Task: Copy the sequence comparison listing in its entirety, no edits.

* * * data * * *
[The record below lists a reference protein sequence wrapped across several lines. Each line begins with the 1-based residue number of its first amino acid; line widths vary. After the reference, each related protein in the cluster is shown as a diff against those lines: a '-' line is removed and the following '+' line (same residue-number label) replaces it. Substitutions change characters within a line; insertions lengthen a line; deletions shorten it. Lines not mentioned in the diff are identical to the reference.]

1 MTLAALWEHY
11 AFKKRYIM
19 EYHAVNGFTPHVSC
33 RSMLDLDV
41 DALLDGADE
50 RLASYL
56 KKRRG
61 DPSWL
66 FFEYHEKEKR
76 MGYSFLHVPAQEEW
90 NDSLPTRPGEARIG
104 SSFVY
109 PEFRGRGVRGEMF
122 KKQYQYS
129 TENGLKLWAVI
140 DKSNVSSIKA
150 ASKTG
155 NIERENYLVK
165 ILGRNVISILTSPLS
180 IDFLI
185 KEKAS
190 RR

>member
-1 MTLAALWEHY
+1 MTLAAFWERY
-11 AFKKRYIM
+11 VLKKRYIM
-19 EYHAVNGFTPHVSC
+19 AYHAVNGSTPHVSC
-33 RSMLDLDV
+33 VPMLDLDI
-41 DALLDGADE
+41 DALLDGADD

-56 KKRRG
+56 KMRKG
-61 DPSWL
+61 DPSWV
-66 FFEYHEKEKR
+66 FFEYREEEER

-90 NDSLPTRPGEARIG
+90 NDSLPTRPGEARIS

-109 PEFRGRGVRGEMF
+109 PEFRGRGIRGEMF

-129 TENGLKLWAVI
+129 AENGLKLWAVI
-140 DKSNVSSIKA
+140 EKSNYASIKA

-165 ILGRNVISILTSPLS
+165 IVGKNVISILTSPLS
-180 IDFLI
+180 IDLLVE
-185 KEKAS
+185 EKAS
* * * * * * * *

[The record below lists a reference protein sequence wrapped across several lines. Each line begins with the 1-based residue number of its first amino acid; line widths vary. After the reference, each related protein in the cluster is shown as a diff against those lines: a '-' line is removed and the following '+' line (same residue-number label) replaces it. Substitutions change characters within a line; insertions lengthen a line; deletions shorten it. Lines not mentioned in the diff are identical to the reference.]

1 MTLAALWEHY
11 AFKKRYIM
19 EYHAVNGFTPHVSC
33 RSMLDLDV
41 DALLDGADE
50 RLASYL
56 KKRRG
61 DPSWL
66 FFEYHEKEKR
76 MGYSFLHVPAQEEW
90 NDSLPTRPGEARIG
104 SSFVY
109 PEFRGRGVRGEMF
122 KKQYQYS
129 TENGLKLWAVI
140 DKSNVSSIKA
150 ASKTG
155 NIERENYLVK
165 ILGRNVISILTSPLS
180 IDFLI
185 KEKAS
190 RR

>member
-1 MTLAALWEHY
+1 MTLAAFWERY
-11 AFKKRYIM
+11 VLKKRYIM
-19 EYHAVNGFTPHVSC
+19 AYHAVNGSTPHVSC
-33 RSMLDLDV
+33 VPMLDLDI
-41 DALLDGADE
+41 DALLDGADD

-56 KKRRG
+56 KMRKG
-61 DPSWL
+61 DPSWV
-66 FFEYHEKEKR
+66 FFEYREEEER

-90 NDSLPTRPGEARIG
+90 NDSLPTRPGEARIS

-109 PEFRGRGVRGEMF
+109 PEFRGRGIRGEMF

-129 TENGLKLWAVI
+129 AENGLKLWAVI
-140 DKSNVSSIKA
+140 EKSNYASIKA

-165 ILGRNVISILTSPLS
+165 IVGKNVISILTSPLS
-180 IDFLI
+180 IDLLVE
-185 KEKAS
+185 EKAS